Sojourn, the current exhibition of Ying Li’s paintings at the Gross McCleaf Gallery, includes 20 works that evoke pictorial spaces: vistas on a Swiss lake; autumn mountains near Telluride, Colorado; docked boats on the Maine coast. But come closer and you enter the ridged, luminous labyrinths of her pigments projected over the surface in chunky reliefs.
Gone are the mountains, boats, big cities. The eye now travels across a dense massif of commingling oils, jumbo-wide brushstrokes, thick palette-knife smears, deep ruts, and frozen crests of paint jutting out like geological strata. Her work’s aggressive textures have a strong tactile appeal. Each canvas is a living ecosystem of paint, a palpable correlate of the artist’s subjective responses deftly deposited onto the flat surface.
Artist in exile
It takes courage to be Ying Li. As a teenager during the Cultural Revolution, the artist was exiled to a far-flung collective farm for being the daughter of a “class enemy.” Her father, a professor of Russian literature, was sentenced to a decade in labor camps. Trained in the dicta of social realism in China after the tumult of the Cultural Revolution, Li escaped legibility for abstraction by degrees. (She left China for New York City in 1983.) Her latest body work is her most radical departure from figuration.
Take Twin Tides, a study of the sea rising from the canvas in broad incandescent strokes of blue, yellow, white, and burgundy. These sinewy pigment architectonics resist easy access to the image within, and the representation has been backfilled by paint. Li might have first sketched the scene true to nature — a semblance still lurks in the deepest layers of the work. But later, in the studio, new accruals of paint propelled the seascape well beyond recognition.
Are we looking at tidal waves or congealed smears signifying their own vitality? Is the viewer in front of the vista or looking down at it? The composition invites multiple interpretations and accommodates contradictions. We are looking at the sea, a memory of the sea, or a gestural performance that not only portrays the water but also acts it out.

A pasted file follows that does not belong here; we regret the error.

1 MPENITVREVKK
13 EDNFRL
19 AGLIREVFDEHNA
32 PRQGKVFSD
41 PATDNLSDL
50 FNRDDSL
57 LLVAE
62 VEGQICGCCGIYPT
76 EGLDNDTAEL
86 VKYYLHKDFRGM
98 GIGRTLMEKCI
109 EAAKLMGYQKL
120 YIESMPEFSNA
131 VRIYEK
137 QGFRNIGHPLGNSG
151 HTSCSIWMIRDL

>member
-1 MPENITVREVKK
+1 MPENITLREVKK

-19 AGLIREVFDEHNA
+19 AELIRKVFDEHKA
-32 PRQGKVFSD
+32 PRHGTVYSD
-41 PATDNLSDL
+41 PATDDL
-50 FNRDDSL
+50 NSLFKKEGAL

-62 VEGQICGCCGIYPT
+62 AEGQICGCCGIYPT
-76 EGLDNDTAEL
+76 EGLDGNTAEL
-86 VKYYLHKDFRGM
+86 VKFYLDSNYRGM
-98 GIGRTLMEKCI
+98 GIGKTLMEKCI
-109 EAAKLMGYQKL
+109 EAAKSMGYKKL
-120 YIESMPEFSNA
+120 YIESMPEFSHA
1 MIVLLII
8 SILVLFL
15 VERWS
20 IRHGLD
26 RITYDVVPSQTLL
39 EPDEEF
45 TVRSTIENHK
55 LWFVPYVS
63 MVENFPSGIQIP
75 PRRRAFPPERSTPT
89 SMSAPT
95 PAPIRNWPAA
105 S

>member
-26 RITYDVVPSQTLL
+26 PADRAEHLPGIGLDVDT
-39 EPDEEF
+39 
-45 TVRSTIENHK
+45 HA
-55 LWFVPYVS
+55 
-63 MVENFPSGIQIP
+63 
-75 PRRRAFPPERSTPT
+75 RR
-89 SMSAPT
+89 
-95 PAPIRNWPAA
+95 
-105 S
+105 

Abstracting life itself
Because Li’s paintings aspire to three dimensions, gravity is often their collaborator. The long strands of paint squeezed directly from the tube in three Vertical City compositions have gently run and stretched while still wet before hardening on the surface’s maddening maze — the “skin” of the painting, as Li calls it.
Of the smaller works, one of my favorites was Cranberry, the Red Canoe. The canvas, an artifact of churning cascades of hue, made me want to touch the little ridge of the boat: two rising strokes of orange and red with a hint of yellow amid striations of color. Through it, a brush has left myriad hair-thin grooves as if cutting a record in hot vinyl.
I found myself lingering longest before The Heartbeat of a Canadian Goose, the largest work on view. Defying the conceit of the frame, paint clings to the sides of the canvas. Two ridges of red rivet a real maple leaf to the churning oils. The leaf seems to move downstream through rapids of color as a metaphor for time, the real medium of Li’s work.
Imagine watching a nature documentary — say, Winged Migration — and painting all its frames on a single canvas. The result will be a paean not so much to birds as to duration itself. But here’s the rub: Heartbeat is created from real life, from unfiltered sensations surging up through the sluices of interiority, from moods, thoughts, and memories rushing over the visible. What to record then? What to leave out? When to stop?
Allowing for chance without second guesses, Li’s paintings perform her career in miniature. They traverse from native realism to adopted abstraction. They make an escape, layer by layer, from the flatness of a rectilinear plane to the eye-popping topographies of marks and matter, where the artist in exile has set up her true home.